Of constitutional changes and political power games

Former President Mwai Kibaki during the promulgation of the 2010 constitution. [File, Standard]
Politics, a cardinal human activity around which people organise, is not for the soft-hearted. Participants need to have tough skins to withstand barbs thrown at them and be ready for routine accusations and allegations that border on insanity.

They should also have enough guile to return favours to their tormentors. The person doing it becomes “naked” for all to see. In Kenya, political posturing hovers around personalised constitutional engineering to favour special interests.

It started with Britain creating Kenya as white man’s country, an earthly paradise. The white settlers demanded and received a role in governance in the Legislative Council (LegCo) in 1907. African agitation for inclusion led to the appointment of Eliud Mathu to the LegCo in 1944 during World War II but it was the Mau Mau war that forced serious constitutional changes. Various “constitutions” such as Lyttleton and Lennox Boyd allowed limited African participation in colonial elective offices.

The first election for Africans in 1957 created a new crop of African leaders and also showed how to rig elections by rigging out Mathu. The new leaders then engaged in intense two-pronged constitutional “warfare”, first among themselves as to who should be the leader and second against the colonial order. The personalisation of constitutional arguments became a disease in post-colonial Kenya.

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The constitutional warfare among the Africans in the transition from colonialism to independence and the 1960s hovered around Tom Mboya’s scheming shrewdness and purported ambitions. Initially, the warfare featured Mboya and his Euro backers on one side and Jaramogi Oginga Odinga and his “socialistic” supporters on the other.

Mboya, minister for Constitutional Affairs in 1964, ensured the Vice President, Mr Oginga Odinga, would not become President in case of a vacancy. He even pushed Odinga out of the vice presidency in 1966 with the constitutional chicanery at Limuru.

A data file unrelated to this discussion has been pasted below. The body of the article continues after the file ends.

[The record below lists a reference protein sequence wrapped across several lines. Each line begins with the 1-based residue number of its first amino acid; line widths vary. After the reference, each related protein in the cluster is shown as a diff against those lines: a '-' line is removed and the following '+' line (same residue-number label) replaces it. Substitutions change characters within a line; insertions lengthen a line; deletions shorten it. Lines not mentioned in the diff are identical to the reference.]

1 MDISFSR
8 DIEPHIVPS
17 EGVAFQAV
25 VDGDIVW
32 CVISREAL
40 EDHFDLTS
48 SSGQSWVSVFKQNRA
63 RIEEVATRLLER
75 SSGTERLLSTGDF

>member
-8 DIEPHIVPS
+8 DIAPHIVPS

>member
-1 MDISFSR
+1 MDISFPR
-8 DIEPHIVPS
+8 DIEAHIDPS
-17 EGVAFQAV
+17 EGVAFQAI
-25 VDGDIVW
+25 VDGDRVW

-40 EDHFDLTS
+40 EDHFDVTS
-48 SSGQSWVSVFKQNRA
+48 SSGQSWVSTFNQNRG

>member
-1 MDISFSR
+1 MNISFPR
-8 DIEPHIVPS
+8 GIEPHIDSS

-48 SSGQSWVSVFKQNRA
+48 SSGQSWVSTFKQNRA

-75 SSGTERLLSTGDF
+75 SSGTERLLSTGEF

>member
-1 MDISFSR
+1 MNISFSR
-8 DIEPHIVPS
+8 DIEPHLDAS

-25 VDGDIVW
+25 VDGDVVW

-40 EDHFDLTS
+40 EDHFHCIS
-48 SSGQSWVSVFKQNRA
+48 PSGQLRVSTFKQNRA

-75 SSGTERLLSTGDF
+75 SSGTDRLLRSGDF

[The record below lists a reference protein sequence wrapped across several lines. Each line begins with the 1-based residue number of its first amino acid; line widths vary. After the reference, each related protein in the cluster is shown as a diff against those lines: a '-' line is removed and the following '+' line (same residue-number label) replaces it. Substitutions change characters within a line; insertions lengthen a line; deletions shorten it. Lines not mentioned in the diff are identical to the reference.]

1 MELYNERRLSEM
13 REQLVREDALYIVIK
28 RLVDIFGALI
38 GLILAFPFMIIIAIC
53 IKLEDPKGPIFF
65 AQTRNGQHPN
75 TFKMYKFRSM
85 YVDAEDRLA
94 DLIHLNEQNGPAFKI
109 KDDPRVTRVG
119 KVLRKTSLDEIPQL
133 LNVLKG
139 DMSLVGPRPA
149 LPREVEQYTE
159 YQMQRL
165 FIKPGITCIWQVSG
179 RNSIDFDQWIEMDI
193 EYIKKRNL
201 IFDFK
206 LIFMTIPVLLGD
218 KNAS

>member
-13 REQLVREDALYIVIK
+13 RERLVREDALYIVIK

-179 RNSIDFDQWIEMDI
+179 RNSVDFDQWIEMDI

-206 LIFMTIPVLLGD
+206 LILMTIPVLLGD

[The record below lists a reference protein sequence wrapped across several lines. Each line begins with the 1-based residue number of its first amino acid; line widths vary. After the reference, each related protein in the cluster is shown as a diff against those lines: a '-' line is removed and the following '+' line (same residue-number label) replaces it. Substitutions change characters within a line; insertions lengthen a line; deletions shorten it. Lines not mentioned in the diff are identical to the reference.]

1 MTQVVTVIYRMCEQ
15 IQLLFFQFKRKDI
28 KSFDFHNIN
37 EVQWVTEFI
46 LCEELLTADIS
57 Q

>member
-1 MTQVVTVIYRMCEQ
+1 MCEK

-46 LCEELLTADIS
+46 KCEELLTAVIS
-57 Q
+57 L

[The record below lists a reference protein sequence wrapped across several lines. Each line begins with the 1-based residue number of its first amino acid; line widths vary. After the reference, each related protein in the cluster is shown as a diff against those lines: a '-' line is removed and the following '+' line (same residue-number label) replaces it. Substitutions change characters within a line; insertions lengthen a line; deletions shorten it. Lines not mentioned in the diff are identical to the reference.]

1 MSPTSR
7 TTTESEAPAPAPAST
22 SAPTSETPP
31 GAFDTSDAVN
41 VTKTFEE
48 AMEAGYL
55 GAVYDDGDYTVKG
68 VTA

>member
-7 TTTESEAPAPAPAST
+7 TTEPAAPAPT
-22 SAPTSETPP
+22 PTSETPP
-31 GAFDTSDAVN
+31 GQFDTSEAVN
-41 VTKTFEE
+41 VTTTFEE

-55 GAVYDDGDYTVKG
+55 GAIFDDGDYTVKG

Having fixed Odinga, Mboya found himself on the receiving end on a different front in the constitutional warfare. The successful 1968 “change the constitution” movement removed the 1964 Mboya architecture. The new amendments ensured the sitting vice president would assume office in case of vacancy. The anti-Mboya constitutional changes also required party membership for holding elective offices. The only party in operation was increasingly Kanu. The sitting vice president was former Kadu Chairman Daniel arap Moi.

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Moi became President in 1978 and initially was astute in consolidating himself. He became the focus of constitutional debates, the way Mboya had, and instituted amendments in the 1980s that included Section 2A, making Kenya officially a one-party state. The President was to be virtually unquestionable. He, however, over-reached himself with the mlolongo elections. He was smart enough to repeal Section 2A and slide through constitutional mazes to remain in office for an additional 10 years. In the process, Moi trapped himself with his 1992 amendments, limiting future presidents to two terms.

Personalisation was there in several constitutional drafts that culminated with the 2010 Constitution that is currently under attack. The Yash Pal Ghai document, for instance, tried to disenfranchise Mwai Kibaki and Simeon Nyachae on account of age. The Bomas wanted an unelected powerful prime minister because certain Euro-favourite politicians had problems getting elected president. The 2005 Orange and Banana Referendum had little to do with the actual document; it was about Euro-engineered “regime change” and it flopped. The Kofi Annan nusu mkate deal boiled down to the interests of two people. The deal led to the 2010 structure that catered for specific interests, added a big tax burden on citizens, weakened the executive and created jobs for some people at the national and county levels.

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Since the 2010 constitutional structure did not satiate individual power ambitions, making the country ungovernable became the way to power. The commotions witnessed mostly in 2017 were the result. The subsequent calls for new dispensation appear personalised for, or against, particular individuals.

The “handshake" or the Building Bridges Initiative (BBI) is thus an instrument for new constitutional engineering. A deal between two influential men, like the Annan deal, it initially appeared questionable.

Having similarities with the 1962 Majimbo creating commission, and its myths, BBI might end up creating new myths. It seemingly has gained some legitimacy as Kenyans of stature queue to give opinions on how to recast the Constitution to ensure big jobs for some leaders.

They recommend more executives and new job layers. The cost to the taxpayer is not an issue. It would not be surprising therefore for the BBI to recommend executive expansion, disguised as “inclusivity”. Still, that would not be the end.

Prof Munene teaches History and International Relations at USIU 

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